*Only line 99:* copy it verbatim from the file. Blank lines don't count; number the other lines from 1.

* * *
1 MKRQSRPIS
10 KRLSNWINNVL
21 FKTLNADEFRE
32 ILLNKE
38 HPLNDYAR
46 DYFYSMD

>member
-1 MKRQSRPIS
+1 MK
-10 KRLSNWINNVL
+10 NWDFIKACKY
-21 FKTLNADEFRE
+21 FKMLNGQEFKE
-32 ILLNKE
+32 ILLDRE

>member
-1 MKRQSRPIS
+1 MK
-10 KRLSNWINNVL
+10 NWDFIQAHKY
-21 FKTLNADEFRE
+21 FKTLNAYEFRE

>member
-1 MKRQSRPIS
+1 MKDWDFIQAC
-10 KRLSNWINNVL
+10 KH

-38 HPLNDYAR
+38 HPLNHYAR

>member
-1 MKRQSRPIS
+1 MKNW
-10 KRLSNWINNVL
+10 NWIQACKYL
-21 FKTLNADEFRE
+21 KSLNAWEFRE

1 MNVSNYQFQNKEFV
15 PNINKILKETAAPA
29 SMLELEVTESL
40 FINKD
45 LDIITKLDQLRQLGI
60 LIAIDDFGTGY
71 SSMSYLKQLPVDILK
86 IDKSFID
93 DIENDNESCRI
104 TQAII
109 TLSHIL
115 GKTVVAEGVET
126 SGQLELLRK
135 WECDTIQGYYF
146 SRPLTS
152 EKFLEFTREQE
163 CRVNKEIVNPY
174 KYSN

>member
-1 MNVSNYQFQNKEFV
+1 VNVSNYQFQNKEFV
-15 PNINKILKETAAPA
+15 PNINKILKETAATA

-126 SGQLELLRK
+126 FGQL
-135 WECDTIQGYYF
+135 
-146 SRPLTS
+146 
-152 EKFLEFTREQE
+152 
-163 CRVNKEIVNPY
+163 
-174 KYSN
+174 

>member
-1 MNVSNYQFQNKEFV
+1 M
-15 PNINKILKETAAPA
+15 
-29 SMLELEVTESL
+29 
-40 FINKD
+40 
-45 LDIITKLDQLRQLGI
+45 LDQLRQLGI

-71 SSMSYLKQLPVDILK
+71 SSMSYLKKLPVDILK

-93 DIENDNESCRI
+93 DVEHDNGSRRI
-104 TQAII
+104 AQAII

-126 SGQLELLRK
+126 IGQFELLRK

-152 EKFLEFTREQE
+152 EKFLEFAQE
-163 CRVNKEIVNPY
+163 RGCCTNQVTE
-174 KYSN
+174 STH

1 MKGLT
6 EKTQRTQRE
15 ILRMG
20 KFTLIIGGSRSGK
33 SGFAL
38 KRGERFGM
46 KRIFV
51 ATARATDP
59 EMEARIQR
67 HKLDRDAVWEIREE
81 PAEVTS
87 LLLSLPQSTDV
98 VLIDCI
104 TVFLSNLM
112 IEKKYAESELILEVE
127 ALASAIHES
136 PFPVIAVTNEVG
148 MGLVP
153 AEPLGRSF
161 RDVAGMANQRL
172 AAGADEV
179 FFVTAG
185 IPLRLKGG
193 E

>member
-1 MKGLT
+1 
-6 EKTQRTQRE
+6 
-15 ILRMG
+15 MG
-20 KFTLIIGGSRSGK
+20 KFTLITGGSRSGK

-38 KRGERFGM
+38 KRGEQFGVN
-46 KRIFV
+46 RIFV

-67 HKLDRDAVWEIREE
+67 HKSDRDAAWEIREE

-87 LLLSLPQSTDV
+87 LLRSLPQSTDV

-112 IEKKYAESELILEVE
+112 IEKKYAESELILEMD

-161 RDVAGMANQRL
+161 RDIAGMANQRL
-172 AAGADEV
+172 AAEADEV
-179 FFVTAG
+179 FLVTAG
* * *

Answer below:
15 ILRMG